On the 101st anniversary of the ratification of the 19th Amendment on Wednesday, civic groups in Pennsylvania reflected on the occasion with a watchful eye on the deluge of voting rights reforms around the nation.
“We’re not celebrating, we’re working,” Susan Gobreski, director of government policy for the Pennsylvania League of Women Voters, told the Capital-Star.
Gobreski and her colleagues are working to make voting more inclusive, adding that there is a “shared obligation” to find a pathway for qualified electors to cast their vote.
“Ultimately, the 19th Amendment was about correcting a gap in the franchise,” Gobreski said, adding that “inclusion has to be a part” of the conversation.
“We still have a long way to go to make sure people of color are fully enfranchised.”
– Susan Gobreski
Calling the civil rights movement and the ratification of the 19th Amendment “moments where we woke up and decided it was time to look at voting rights collectively,” Gobreski said she feels there is an “opportunity” now to make voting even more inclusive.
Kadida Kenner, executive director of the New Pennsylvania Project, a civic engagement group modeled after Stacy Abrams’ New Georgia Project and Fair Fight Georgia, echoed Gobreski about the need to address barriers women and voters of color face.
“As we celebrate the 101st anniversary of the 19th Amendment’s ratification, let us be reminded that winning the right to vote for some women in this country was a long and hard fought battle,” Kenner said. “Today we can honor the legacy of those who fought to expand democracy by expanding the electorate to include disenfranchised women. We must keep the embers burning 101 years later to make the promise of a reflective democracy a reality”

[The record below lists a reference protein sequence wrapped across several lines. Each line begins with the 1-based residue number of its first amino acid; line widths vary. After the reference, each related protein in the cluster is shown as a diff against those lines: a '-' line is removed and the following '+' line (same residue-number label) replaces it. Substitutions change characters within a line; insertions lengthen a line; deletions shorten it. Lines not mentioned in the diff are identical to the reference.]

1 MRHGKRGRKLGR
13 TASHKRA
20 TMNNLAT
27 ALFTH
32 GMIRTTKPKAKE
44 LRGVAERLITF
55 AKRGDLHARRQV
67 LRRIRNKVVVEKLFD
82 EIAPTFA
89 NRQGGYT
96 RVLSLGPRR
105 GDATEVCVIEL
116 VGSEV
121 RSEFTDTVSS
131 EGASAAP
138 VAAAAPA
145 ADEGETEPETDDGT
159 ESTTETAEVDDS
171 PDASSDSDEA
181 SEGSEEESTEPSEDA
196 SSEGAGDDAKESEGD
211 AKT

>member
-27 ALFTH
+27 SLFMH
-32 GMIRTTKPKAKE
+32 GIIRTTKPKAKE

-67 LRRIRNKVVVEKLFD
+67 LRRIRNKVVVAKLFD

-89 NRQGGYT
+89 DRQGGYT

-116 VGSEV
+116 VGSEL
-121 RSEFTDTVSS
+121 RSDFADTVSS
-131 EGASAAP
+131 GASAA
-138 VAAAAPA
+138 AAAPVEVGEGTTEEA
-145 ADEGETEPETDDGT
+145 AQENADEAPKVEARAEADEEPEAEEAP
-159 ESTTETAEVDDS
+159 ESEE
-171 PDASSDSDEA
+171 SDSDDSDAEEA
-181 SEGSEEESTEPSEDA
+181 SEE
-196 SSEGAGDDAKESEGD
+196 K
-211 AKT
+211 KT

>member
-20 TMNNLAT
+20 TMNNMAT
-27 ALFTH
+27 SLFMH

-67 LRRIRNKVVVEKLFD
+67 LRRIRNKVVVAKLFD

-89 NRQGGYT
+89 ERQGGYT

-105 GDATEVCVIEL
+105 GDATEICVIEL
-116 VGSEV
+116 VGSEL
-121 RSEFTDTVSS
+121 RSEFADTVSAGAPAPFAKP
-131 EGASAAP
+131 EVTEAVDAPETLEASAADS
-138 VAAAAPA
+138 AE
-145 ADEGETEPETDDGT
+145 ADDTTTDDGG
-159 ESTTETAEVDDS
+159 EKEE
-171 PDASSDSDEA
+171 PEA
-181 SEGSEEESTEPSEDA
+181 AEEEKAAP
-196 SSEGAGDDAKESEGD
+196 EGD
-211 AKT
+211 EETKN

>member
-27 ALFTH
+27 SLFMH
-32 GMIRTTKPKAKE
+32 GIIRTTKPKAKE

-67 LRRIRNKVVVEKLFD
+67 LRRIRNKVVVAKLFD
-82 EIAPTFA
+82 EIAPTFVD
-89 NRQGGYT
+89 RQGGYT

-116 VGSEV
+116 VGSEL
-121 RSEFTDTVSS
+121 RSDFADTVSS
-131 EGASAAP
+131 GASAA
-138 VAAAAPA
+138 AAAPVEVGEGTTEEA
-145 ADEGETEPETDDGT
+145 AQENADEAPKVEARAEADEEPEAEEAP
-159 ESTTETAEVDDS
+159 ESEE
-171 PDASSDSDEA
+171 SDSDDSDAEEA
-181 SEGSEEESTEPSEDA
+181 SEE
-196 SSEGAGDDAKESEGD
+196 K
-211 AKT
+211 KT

While reflecting on the importance of the 19th Amendment, Kenner called on Congress to pass two pieces of legislation that Democrats and voting rights advocates have argued would strengthen the 1968 Voting Rights Act and protect against voter suppression efforts – the John Lewis Voting Rights Advancement Act, named for late Georgia congressman and civil rights activist John Lewis, and the For the People Act.
“The hard truth that so many Americans have to overcome voter purges, polling place changes, restrictive and unnecessary voter ID law, intimidation, and hours-long lines should shame us as a nation,” Kenner said.
Kenner’s call for strengthening voter protections comes as Republican lawmakers across the country look to tighten voting restrictions in the aftermath of the 2020 election, following former President Donald Trump’s unsubstantiated claims of mass voter fraud.
From Jan. 1. to July 14, 2021, 18 states, including Texas, Florida, Georgia, Arizona, Nevada and Louisiana, enacted 30 laws that restrict voting rights, according to Brenner Center for Justice data published last month.
In Pennsylvania, legislators have previously mulled over increased voter identification requirements to no avail.
Already, a new election reform bill – which does not include voter ID requirements – is making its way through the state Capitol.
“There’s a lot of work to do to make sure that people may vote, and that they are able to vote,” Gobreski said, adding that the League of Women Voters is “keeping an eye out on what our state Legislature is doing.”
Our stories may be republished online or in print under Creative Commons license CC BY-NC-ND 4.0. We ask that you edit only for style or to shorten, provide proper attribution and link to our web site. Please see our republishing guidelines for use of photos and graphics.